10 inspirational D2C product packaging designs

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The direct to consumer (D2C) sector has exploded in recent years. The ever-increasing accessibility of technology, alongside new shopping channels such as social media, has made it easy for anyone to start selling online directly to customers. With the rise of D2C has come new thinking about packaging. D2C is often digital-first which means designers need to focus on how a product looks on a website, rather than a physical shelf, but also that it makes an impact when it arrives at the customer’s home. Packaging is everything for D2C brands because there is often no in-store experience to help sell the products. If storytelling is what makes people buy into products, then that story must be told via the packaging. In turn though, D2C does offer new opportunities for packaging designers to innovate and do something different. D2C products don’t have to fit in with the aesthetic or functionality of other brands in their sector because the only person they have to appeal to is the customer. With that in mind, here are 10 inspirational product packaging designs from D2C brands.

  1. Magic Spoon

Magic Spoon launched in 2018 with an aim of creating a healthy cereal for adults that played on the nostalgia of brightly coloured children’s cereals. Its products are high in protein, low in sugar and have no artificial sweeteners. They also don’t contain gluten, grains, wheat or any GMO ingredients. While there are existing ‘healthy’ cereals marketed at adults, the contents and packaging are largely quite bland. This is in complete contrast to children’s cereals which use fun graphics and colours to draw attention. With Magic Spoon launching as a D2C home delivery brand, the company didn’t have passive supermarket shoppers to rely on. As a result, it created a fun, vibrant packaging identity that would catch people’s attention. This isn’t just in terms of getting the customer to initially buy the cereal. Magic Spoon recognised that you have to keep customers interested in your product if you want them to keep buying it. A bright packaging design stands out in the cupboard and makes customers want to reach for it again and again.

  1. Dirty Lemon

Since launching in 2015, Dirty Lemon has pioneered a new approach to D2C retail. It sells a range of lemon-based drinks that combine with other ingredients to offer health benefits such as help with digestion, increased hydration and anti-aging. While the company does operate a website, the majority of Dirty Lemon products are ordered via text messaging. Once customers have registered for an account, they can simply text Dirty Lemon whenever they want to order, and payment is taken automatically. As well as its unique ordering system, Dirty Lemon also sets itself apart from other drinks offerings with its bold packaging designs. Each flavour comes in a different colour bottle with Dirty Lemon also using simple stripes and graphics to distinguish between varieties. The branding and product details appear at a relatively small scale with the colour doing most of the talking for the brand. The design makes Dirty Lemon’s products instantly recognisable which is important for D2C brands looking to build an identity. They’re not only appealing for customers to have in their home, but also to photograph and share on social media which helps to boost Dirty Lemon’s reach.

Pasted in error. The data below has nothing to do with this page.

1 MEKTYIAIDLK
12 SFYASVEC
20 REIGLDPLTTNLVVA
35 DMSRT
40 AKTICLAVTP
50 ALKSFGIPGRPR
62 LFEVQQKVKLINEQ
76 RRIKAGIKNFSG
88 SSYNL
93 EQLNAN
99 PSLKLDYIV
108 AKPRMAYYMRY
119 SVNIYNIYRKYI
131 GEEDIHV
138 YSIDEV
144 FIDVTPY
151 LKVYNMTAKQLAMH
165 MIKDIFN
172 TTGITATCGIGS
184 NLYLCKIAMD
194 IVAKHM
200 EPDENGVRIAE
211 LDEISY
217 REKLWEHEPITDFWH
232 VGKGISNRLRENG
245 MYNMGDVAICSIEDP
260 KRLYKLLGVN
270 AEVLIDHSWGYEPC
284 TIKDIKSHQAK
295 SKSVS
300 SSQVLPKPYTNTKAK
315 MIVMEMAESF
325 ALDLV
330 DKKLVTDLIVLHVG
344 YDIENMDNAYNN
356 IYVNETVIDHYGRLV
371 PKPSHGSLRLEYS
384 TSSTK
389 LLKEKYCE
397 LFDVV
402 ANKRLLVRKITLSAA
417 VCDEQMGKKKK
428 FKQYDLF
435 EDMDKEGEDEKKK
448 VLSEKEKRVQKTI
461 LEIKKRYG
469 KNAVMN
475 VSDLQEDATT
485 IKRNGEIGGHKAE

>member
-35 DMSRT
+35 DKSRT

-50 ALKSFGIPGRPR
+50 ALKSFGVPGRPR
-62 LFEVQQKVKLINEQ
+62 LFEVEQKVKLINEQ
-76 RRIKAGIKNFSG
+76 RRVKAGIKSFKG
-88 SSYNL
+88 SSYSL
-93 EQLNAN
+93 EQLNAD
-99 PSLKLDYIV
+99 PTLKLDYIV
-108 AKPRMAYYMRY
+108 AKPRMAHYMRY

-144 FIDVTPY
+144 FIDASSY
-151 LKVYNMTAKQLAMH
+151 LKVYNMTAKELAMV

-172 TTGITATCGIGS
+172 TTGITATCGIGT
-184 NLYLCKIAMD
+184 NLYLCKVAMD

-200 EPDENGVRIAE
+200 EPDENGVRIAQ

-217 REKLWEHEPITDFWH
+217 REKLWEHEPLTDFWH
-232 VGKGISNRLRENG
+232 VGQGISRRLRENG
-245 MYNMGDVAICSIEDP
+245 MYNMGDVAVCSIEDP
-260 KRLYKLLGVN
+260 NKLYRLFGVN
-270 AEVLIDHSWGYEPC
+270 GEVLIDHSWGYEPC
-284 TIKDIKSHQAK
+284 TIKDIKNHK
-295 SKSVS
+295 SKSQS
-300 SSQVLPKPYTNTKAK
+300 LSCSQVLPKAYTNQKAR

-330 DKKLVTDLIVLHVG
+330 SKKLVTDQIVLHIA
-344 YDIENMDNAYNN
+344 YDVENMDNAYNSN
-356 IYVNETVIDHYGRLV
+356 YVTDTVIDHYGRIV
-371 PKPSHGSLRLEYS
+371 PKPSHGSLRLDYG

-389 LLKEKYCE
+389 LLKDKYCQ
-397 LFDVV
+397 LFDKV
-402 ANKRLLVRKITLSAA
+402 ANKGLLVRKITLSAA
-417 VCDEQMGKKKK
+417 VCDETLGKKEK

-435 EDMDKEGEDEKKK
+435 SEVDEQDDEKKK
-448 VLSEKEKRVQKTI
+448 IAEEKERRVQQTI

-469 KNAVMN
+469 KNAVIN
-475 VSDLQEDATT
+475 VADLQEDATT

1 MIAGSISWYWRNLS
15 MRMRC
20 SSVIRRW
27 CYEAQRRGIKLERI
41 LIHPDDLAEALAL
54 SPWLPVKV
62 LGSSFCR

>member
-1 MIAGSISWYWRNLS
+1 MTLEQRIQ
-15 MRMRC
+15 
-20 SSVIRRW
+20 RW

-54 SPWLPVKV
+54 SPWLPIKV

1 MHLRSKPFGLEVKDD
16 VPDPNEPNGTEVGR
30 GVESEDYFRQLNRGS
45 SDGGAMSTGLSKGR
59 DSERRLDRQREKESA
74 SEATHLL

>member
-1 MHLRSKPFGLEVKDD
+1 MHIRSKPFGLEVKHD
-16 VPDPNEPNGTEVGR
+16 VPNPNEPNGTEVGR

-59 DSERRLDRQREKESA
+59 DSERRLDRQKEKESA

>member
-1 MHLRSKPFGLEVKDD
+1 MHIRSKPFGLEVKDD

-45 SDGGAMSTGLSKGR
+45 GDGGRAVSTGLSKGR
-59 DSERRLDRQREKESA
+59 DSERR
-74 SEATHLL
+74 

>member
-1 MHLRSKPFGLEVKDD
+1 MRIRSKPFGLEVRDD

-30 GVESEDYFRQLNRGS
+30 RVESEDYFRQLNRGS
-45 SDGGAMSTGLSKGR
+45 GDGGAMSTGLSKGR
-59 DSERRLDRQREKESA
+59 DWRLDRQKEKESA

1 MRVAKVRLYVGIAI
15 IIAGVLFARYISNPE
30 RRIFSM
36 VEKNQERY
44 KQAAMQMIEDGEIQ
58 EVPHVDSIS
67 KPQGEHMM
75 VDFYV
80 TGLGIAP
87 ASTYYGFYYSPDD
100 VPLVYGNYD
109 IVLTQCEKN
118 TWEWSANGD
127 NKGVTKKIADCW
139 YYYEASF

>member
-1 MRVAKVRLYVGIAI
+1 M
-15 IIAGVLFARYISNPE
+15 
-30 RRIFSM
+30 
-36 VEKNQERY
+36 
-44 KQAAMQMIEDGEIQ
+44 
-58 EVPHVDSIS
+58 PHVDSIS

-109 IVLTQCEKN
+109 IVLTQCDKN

1. United Sodas of America

Another D2C beverage brand shaking up the drinks market is United Sodas of America. It offers a range of naturally flavoured sodas which have no artificial sweeteners and are low in calories. United Sodas also focuses on colour to distinguish its sodas among competitors. While most soda can designs prominently place the brand name and logo, United Sodas takes a very minimalist approach. Each flavour uses just one colour on the can making it easy to identify what it is at a glance. The matte finish gives the product a premium feel over the typical shiny soda can design. While the individual can colours are impactful on their own, United Sodas has also recognised that grouping them together by colour or theme increases this impact. The rainbow box, which includes all 12 flavours on offer, looks more like an artist’s palette than a selection of drinks which helps to entice potential shoppers. It’s also perfect for photographing and sharing online which gives United Sodas free additional marketing.

  1. Who Gives A Crap

Who Gives A Crap is a D2C toilet paper brand born out of a desire to give back. The company donates 50% of its profits to fund the building of toilets and sanitation projects around the world. It also focuses on sustainability in its products, which include toilet rolls, tissues and paper towels, including using recycled materials. Its ethos of doing things differently is reflected in its packaging. Most toilet paper comes wrapped in plastic to protect it during transportation and on supermarket shelves. Because Who Gives A Crap is delivering directly to the customer, it wraps its rolls individually in paper, which allows it to play with colour and fun graphics. While toilet paper is a product that traditionally would be shut away out of sight, Who Gives A Crap has turned it into something that people are happy to have on display. The brand has transformed a necessity product into something customers enjoy purchasing and using.

  1. Glossier

Glossier is one of the best known D2C beauty companies in the world. The brand was born out of a successful beauty blog and as such focused heavily on community. It’s this close connection and knowledge of its customer base that has helped turn Glossier into a billion-dollar company. The company has developed its own unique aesthetic among the beauty world with a heavy focus on a ‘millennial’ pink colour scheme. But it’s not just the individual product packaging that Glossier approached in a new way. Whether the products are bought in one of Glossier’s stores or pop-ups, or ordered online for delivery, the order comes packaged in one of Glossier’s signature pink bubble wrap pouches. The simple design uses a resealable zip closure to keep everything together and the bubble wrap helps to ensure the products are protected. What’s more, the pouches are aesthetically pleasing and useful enough for customers to want to keep them and use them again when travelling or for storage. They’re also highly recognisable as belonging to the brand which turns these reusable pouches into an ongoing marketing opportunity.